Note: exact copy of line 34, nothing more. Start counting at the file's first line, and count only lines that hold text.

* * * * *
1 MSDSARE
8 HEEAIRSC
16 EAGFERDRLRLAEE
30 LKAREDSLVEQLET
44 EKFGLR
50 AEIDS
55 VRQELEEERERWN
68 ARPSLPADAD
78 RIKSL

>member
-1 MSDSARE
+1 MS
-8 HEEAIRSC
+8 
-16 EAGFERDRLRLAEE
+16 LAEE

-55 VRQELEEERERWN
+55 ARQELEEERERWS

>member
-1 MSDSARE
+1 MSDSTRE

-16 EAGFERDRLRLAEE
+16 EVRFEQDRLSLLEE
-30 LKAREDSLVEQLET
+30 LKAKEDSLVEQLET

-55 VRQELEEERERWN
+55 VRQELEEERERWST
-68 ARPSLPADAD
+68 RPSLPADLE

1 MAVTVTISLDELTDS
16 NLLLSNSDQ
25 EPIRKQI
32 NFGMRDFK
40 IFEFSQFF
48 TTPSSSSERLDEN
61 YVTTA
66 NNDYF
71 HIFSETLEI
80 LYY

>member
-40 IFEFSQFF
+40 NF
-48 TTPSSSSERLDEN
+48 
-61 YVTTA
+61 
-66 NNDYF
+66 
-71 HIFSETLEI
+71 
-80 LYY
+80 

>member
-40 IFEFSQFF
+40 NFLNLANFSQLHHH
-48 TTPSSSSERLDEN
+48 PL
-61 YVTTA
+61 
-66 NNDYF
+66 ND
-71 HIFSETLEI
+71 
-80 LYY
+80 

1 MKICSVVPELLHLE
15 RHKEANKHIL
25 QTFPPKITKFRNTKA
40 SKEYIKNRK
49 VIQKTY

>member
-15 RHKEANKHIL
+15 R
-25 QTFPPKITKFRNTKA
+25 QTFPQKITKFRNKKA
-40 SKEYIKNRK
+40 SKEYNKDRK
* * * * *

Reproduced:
40 IFEFSQFF